by Frank Schnittger
Thu Nov 6th, 2008 at 11:00:14 AM EST
We've had a lot of debates here about possible Bradley effects, Shy Tory effects , refusals (to be interviewed), Cell-phone only households, early voting, likely voter models, and differential ground games and GOTV campaigns on the likely accuracy of opinion polls. Certainly some of these phenomena may have effected the accuracy of individual polls which have been widely divergent on occasions.
However when you aggregate thousands of polls into one database the results seem to be altogether more accurate. fivethirtyeight.com alone has the results of over 2 Million interviews in its database and trends can be observed where consistent methodologies have been applied even if there remains some statistical noise and systemic bias in particular types of polls.
Pollster.co has just published a comparison of the provisional actual election results with the last opinion polls taken just before the election.
The biggest "mistakes" were in North Dakota and Arizona where there was relatively little polling in the first place. There may also have been a slight last minute swing back to McCain in the most Republican leaning states after the last Opinion polls were taken. Certainly, it is noticeable in the table above, that the more Democratic leaning swing states voted more Democratic than the last opinion polls, and ditto for the Republicans.
It is also important to note that we are dealing with provisional and incomplete vote counts in many cases - with absentee, provisional, and perhaps even early votes yet to be counted. The provisional vote tallies for Georgia and Alaska, in particular, seem suspiciously low (much lower than 2004) with many votes apparently not yet counted or perhaps even having gone "missing". If found, these may yet effect the important Senate votes there and tighten the Georgia Presidential vote considerably.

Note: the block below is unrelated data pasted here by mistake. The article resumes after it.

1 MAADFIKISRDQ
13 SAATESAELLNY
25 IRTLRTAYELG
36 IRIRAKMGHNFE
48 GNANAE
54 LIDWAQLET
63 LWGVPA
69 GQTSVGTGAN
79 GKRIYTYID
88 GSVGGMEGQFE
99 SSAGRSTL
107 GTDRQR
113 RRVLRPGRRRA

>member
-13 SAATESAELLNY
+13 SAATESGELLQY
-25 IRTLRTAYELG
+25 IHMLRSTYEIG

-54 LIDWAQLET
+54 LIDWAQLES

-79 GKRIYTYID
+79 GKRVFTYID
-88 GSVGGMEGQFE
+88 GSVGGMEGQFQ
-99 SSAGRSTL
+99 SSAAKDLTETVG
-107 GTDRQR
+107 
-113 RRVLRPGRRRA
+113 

In general, Obama may have outperformed the Democratic Party with congressional Democratic pick-ups to date (Senate +6, House +19) very disappointing compared to earlier hopes. Democrats may yet pick up Senate Seats in Alaska (after absentee votes are counted), Minnesota (after a recount) and Georgia (after a run-off election in December) and still reach their filibuster proof target of 60. But it will be very tight and winning all three looks like a long-shot.
So perhaps we can now finally put the "Bradley Effect" debate to bed. I hold my hand up. I predicted a 10+ Obama margin of victory based on what I thought were systemic polling errors due to under-sampling of cell-phone only households and a failure of many "likely voter" models to adequately account for the Obama ground game and the level of youth and minority enthusiasm for his candidacy. Perhaps I was just plain wrong. Perhaps the long lines (apparently disproportionately in Obama leaning areas) suppressed his vote somewhat. Perhaps the likelihood of his victory suppressed his vote in later time-zone states. Perhaps there was a last minute swing to McCain by voters worried about an Obama Presidency combined with strong Democratic majorities in House and Senate. Perhaps the early votes haven't been counted in Georgia and he actually won the State or came much closer than reported.
Fortunately his margins were sufficient to overcome any suspicions about the fairness and integrity of the process. Fortunately, the emergence of sites like Pollster.com and Fivethirtyeight.com have reduced the ability of partisan and dodgy polls to influence the narrative of the campaign. Fortunately the emergence of the blogosphere has challenged the dominance of the MSM in framing the political discourse.
My thanks to all of you who have read, recommended and commented on this series of diaries. I've certainly enjoyed following and taking part in the debate. Lets hope the European Parliament Elections in June can generate similar interest and have as great an impact on the future direction of the EU.